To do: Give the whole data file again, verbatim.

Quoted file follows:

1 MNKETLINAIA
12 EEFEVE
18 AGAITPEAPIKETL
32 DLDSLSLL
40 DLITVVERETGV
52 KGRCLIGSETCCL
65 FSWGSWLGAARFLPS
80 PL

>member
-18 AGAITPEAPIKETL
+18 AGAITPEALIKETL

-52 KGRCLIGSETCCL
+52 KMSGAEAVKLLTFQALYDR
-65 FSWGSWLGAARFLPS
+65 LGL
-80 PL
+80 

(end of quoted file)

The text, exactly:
1 MNKETLINAIA
12 EEFEVE
18 AGAITPEAPIKETL
32 DLDSLSLL
40 DLITVVERETGV
52 KGRCLIGSETCCL
65 FSWGSWLGAARFLPS
80 PL

>member
-18 AGAITPEAPIKETL
+18 AGAITPEALIKETL

-52 KGRCLIGSETCCL
+52 KMSGAEAVKLLTFQALYDR
-65 FSWGSWLGAARFLPS
+65 LGL
-80 PL
+80 